The State branches and affiliates have shown leadership in their States and the A.C.T.. Each will give their own report to be attached to this report. But they have been very active, including with seminars in the N.S.W. Parliament House and the importance of the women’s interfaith network in Sydney.The very active Canberra Interfaith Forum joined in the Canberra Multicultural Festival amongst many other activities. RfPTasmania has always made much of International Human Rights Day, including last December where the theme was Respecting Refugees with Dr Sue Ennis speaking on her research into Religion, Spirituality and the Refugee Mentality. It has also begun to work closely with the UTASMultifaith Centre. The Multifaith Association of South Australia has elected a new president, Daniel Outtrim. It was involved in the Australia Day service and is planning its annual symposium on Healing and Harmony, especially in regard to refugees, after last September’s successful symposium. They have initiated a course at the Baha’I centre on The Scientific and Spiritual Dimensions of Climate Change.Victoria has worked with the Melbourne Interfaith Centre in staging a symposium last December on Religious Freedom and Respect for the Sacred as well as the annual gathering at Parliament House during World Interfaith Week early in February/p>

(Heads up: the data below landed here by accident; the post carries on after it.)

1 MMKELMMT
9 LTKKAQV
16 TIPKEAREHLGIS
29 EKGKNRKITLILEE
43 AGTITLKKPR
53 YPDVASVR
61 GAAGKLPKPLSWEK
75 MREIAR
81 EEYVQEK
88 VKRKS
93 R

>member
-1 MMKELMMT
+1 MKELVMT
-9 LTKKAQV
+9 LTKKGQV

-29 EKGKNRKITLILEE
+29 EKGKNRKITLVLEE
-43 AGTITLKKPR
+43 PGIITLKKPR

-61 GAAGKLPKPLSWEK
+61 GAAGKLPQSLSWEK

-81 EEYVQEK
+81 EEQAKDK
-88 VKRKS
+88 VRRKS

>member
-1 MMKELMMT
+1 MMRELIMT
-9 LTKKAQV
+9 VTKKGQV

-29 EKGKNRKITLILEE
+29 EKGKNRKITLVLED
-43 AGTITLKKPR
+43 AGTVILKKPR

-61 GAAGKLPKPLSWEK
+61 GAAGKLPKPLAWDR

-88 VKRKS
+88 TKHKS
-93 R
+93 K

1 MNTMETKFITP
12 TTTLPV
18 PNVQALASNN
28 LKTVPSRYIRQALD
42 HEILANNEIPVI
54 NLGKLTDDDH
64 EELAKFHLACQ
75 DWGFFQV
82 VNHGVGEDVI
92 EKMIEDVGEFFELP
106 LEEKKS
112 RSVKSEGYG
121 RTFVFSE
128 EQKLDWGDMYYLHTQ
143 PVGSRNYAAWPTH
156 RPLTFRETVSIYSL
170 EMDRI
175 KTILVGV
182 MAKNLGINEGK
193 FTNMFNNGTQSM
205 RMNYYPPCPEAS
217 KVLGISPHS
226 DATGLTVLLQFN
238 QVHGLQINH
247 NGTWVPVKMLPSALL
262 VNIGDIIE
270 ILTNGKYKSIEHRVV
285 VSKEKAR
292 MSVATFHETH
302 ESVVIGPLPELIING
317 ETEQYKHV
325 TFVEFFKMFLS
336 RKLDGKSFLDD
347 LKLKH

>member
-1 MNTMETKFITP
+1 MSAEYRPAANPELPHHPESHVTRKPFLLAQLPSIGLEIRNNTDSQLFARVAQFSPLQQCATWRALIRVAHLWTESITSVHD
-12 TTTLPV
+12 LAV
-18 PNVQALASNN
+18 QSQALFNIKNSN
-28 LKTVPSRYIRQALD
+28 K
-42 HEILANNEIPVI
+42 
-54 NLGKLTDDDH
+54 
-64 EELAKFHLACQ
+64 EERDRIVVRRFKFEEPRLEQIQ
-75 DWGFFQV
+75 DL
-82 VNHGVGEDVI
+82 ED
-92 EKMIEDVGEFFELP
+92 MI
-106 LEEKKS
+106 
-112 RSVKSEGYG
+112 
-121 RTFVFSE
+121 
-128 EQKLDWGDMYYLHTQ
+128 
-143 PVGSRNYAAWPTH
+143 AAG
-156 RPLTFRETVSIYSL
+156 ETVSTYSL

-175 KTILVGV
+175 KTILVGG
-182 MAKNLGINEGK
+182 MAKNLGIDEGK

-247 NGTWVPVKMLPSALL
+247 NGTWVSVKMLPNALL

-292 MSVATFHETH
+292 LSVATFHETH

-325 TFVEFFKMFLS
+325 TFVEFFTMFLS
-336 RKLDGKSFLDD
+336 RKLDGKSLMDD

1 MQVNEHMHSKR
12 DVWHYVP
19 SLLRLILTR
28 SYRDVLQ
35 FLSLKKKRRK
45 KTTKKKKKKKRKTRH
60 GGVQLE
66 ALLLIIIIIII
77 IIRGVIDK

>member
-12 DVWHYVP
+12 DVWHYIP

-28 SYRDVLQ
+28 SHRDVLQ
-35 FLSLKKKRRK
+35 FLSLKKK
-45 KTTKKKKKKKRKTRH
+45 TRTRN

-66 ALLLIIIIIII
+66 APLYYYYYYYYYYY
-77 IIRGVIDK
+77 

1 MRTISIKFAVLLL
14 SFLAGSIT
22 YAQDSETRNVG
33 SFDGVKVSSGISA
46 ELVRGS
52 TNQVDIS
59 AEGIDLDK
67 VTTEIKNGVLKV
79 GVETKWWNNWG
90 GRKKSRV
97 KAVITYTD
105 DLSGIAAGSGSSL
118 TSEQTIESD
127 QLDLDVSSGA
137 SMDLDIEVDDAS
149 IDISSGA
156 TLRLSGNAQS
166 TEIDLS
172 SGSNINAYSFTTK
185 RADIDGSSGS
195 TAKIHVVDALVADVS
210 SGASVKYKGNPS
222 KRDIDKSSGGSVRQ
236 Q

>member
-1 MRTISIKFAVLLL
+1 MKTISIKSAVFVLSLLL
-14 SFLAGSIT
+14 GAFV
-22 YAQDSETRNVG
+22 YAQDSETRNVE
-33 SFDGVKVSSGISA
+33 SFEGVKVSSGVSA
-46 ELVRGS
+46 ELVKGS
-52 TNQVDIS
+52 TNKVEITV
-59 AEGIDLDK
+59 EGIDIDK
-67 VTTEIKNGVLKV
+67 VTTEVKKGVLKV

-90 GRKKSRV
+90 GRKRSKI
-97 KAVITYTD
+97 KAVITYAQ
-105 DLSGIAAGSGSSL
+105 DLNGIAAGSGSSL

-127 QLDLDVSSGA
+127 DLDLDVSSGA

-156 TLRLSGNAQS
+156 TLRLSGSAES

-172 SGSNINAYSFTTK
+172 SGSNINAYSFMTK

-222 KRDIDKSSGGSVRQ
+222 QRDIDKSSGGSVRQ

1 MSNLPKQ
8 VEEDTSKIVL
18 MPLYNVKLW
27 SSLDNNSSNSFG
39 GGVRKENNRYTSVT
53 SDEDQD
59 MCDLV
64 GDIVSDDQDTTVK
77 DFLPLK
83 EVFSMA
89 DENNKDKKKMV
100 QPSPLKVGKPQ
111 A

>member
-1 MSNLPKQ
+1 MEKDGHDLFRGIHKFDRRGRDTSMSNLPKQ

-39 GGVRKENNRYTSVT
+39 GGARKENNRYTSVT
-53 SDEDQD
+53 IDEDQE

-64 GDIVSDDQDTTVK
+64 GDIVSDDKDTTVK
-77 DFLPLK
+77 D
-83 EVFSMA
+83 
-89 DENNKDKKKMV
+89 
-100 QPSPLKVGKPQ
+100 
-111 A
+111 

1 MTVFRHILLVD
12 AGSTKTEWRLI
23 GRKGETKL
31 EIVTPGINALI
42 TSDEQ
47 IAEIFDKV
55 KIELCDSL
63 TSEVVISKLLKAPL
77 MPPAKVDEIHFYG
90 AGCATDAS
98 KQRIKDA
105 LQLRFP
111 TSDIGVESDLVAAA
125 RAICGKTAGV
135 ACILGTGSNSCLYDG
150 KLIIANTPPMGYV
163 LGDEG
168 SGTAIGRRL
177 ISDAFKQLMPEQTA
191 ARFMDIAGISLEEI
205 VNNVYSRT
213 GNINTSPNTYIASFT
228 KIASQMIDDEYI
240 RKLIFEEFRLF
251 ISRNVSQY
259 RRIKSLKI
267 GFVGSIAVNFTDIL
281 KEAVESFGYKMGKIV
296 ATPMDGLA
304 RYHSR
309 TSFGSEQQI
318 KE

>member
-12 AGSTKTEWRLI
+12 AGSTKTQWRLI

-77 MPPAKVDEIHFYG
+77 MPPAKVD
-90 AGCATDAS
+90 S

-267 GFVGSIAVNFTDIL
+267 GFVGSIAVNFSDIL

In the same week, it inaugurated an Annual Interfaith Week public lecture given by Emeritus Professor Joseph Camilleri on Multifaith Australia – Reimagining our Common Future.As well, it has given its support to a proposal to a Deloitte econometric scoping study, initiated by the Church of Jesus Christ of the Latter Saints to show how religion adds very significantly to the national economy and to social cohesion. It is also applying for a grant to conduct an Interfaith Anzac Centenary Commemoration. It has also continued its membership of the Victoria Police Multifaith Advisory Council. Queensland has been endeavouring to focus on natural disasters and resilience and the role of chaplains in emergency situations.

Cooperation with APRO

Religions for Peace Australia is a member of the Australian Partnership of Religious Organizations chaired by Abd Malik. In March it spent a day of conferring with our national parliamentary leaders in Canberra, especially concerning the proposed changes to the Racial Discrimination Act with the staff of Senator Brandis. It also met with the staff of the Minister for Foreign Affairs to advocate a greater government involvement in the international interfaith agenda and its organizations. As well, it is assisting in an APRO symposium on May 6th on various aspects of the interfaith agenda in the NSW Parliament House.

Looking to the Future

It is fair to say that there is much happening in the Australian interfaith world. Religions for Peace Australian with its branches and affiliates is at the centre of these developments as the most extensive community-based interfaith organization in the world. In a few weeks’ time, a delegation of Christians, Jews and Muslims will visit Israel jointly to visit the sacred sites of each of the Abrahamic religions and to pray together. This unique venture has come from Australia in an initiative that provides a lighthouse to the world. By conincidence, the Pope will be there at the same time.